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How to calibrate your printer - Photography Tips

 13th Jan 2010

printer calibration photography tipsTo calibrate your printer you should first calibrate your monitor with a calibration spyder. Then by tweaking the individual colours, contrast and brightness in your printer's software you can match the printer to it.

If you don't have a monitor calibration spyder you can get one from ProAm imaging.

At the time of writing FotoSense also have a range of calibration devices including one that calibrates both monitor and printer priced at around £350.

Printer calibration by eye is't quite as accurate - but it's much cheaper. However you must make sure you do everything I tell you below.

OK - here goes ...

Firstly make sure you're working in a constant light source because if the rooms getting brighter and darker as clouds cover the sun - you'll never manage to balance the brightness of your monitor to the printed page. When light levels in the room change, your pupils adjust accordingly so you can still see - but your monitor is going to remain constant. So when the room gets brighter and your pupils close - your monitor will appear darker than it was a moment ago. And that will lead you to set the printer software incorrectly.

Use daylight balanced bulbs and draw the curtains. Household bulbs and strip lights are no good for this because they can be anywhere from yellow to green - and that will reflect off your print. In everyday life we don't notice this because our brains colour correct all the time.

Have you ever noticed how different everything looks when you put on a pair of sun glasses - but a minute later it's just normal? Until you take them off again that is!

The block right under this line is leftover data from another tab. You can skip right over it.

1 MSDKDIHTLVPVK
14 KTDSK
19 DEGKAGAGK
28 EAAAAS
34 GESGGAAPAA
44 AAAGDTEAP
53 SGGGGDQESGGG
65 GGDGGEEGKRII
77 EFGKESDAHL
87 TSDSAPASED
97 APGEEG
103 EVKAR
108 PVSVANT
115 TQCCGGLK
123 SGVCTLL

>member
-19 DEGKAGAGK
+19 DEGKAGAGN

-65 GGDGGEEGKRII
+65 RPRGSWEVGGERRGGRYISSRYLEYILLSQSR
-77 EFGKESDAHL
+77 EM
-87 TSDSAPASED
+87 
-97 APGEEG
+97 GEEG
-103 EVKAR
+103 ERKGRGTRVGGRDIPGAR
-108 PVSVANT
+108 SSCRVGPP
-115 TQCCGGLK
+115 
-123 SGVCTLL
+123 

Next download and save this calibration test image. It has all the colours and tones you'll need for accurate calibration - then follow these steps.

  1. Open the test image in Photoshop (or whatever photo software you use) and print it
  2. Compare the printed image with what you have on screen
  3. If they match then save those settings in your printer software as the name of the paper used. If not then continue ...
  4. Open your printer software's 'advanced' section where you can tweak the individual colours, brightness and contrast
  5. Adjust one setting at a time. For example if your print was too red and too dark, make the image brighter - but leave the colour alone until you get the brightness accurate.
  6. Put another sheet of paper back in the printer and print again with the new brightness setting.
  7. Repeat steps 4 to 6 until the brightness of the print matches your monitor.
  8. Once the brightness matches you can begin adjusting the colours. Do this a little at a time re-printing after each adjustment
  9. When your print and monitor are the same, save the new settings in your printer software for that particular paper type. I recommend you save it as the name of the paper you're using
  10. Repeat this process for each type of paper you use. IE. Epson gloss, Fuji mat etc.

Once you've calibrated your printer for all your papers, just choose the saved setting for the type of paper you're printing on and your screen and print will match up provided you haven't changed anything - including the brand of ink you're using!

Mike BrowneNext time I'll explain how to print amazing colour accurate and consistent photographic prints. These are real photographs not inkjets.

If you'd like help taking your photography to the next level contact me about a One-to-One photography course - or try one of our photography course downloads.

happy shooting...

Mike

 

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